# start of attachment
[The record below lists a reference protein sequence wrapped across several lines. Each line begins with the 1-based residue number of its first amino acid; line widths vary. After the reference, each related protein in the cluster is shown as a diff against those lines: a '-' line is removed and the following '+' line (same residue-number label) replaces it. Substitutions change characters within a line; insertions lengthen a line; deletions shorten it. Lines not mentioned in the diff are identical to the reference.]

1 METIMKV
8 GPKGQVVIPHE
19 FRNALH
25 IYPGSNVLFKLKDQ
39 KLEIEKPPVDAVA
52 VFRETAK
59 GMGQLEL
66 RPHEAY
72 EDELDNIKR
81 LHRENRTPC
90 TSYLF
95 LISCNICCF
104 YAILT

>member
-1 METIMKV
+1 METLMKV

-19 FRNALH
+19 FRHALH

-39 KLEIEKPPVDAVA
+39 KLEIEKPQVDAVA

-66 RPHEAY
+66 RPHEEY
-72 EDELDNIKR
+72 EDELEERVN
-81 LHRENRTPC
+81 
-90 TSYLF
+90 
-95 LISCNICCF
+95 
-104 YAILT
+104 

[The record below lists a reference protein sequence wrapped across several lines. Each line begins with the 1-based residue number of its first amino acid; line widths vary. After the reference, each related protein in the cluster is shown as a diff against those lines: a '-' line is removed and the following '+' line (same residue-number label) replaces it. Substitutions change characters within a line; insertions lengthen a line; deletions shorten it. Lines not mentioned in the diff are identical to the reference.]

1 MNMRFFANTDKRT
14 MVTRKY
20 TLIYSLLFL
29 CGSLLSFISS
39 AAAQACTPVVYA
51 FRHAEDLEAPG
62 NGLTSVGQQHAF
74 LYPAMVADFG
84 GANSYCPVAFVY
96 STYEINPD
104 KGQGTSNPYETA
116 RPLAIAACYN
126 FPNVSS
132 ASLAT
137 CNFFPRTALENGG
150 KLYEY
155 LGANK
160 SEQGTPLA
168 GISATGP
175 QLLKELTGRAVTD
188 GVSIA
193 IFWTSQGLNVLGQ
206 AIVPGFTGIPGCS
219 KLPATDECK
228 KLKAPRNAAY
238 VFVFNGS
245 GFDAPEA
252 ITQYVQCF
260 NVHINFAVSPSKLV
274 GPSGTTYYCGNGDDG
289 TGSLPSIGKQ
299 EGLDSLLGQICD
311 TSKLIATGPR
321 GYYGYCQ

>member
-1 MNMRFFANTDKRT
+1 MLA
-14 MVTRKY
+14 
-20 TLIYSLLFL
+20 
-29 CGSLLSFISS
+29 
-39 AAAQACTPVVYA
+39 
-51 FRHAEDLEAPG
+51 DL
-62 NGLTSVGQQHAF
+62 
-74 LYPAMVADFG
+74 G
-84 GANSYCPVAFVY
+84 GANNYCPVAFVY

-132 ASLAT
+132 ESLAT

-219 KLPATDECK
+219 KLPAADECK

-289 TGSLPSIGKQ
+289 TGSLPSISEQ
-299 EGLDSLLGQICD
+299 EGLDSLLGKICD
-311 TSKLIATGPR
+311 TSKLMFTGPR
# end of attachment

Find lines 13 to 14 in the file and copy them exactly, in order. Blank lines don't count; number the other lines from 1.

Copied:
95 LISCNICCF
104 YAILT